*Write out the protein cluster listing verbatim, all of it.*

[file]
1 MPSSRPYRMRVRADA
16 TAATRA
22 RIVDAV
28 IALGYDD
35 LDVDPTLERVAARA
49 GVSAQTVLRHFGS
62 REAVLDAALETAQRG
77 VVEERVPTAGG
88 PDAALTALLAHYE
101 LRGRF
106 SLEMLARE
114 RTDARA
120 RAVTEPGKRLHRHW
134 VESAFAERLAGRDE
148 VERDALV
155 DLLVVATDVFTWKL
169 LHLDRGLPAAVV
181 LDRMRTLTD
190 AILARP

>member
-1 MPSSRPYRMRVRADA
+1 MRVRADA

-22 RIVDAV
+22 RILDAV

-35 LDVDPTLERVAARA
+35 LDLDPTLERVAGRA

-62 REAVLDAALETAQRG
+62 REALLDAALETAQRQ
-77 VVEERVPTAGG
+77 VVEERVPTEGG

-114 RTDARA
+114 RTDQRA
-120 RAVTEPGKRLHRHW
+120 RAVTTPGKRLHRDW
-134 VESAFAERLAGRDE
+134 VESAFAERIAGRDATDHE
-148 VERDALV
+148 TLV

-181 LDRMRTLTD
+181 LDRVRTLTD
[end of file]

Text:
1 MPSSRPYRMRVRADA
16 TAATRA
22 RIVDAV
28 IALGYDD
35 LDVDPTLERVAARA
49 GVSAQTVLRHFGS
62 REAVLDAALETAQRG
77 VVEERVPTAGG
88 PDAALTALLAHYE
101 LRGRF
106 SLEMLARE
114 RTDARA
120 RAVTEPGKRLHRHW
134 VESAFAERLAGRDE
148 VERDALV
155 DLLVVATDVFTWKL
169 LHLDRGLPAAVV
181 LDRMRTLTD
190 AILARP

>member
-1 MPSSRPYRMRVRADA
+1 MRVRADA

-22 RIVDAV
+22 RILDAV

-35 LDVDPTLERVAARA
+35 LDLDPTLERVAGRA

-62 REAVLDAALETAQRG
+62 REALLDAALETAQRQ
-77 VVEERVPTAGG
+77 VVEERVPTEGG

-114 RTDARA
+114 RTDQRA
-120 RAVTEPGKRLHRHW
+120 RAVTTPGKRLHRDW
-134 VESAFAERLAGRDE
+134 VESAFAERIAGRDATDHE
-148 VERDALV
+148 TLV

-181 LDRMRTLTD
+181 LDRVRTLTD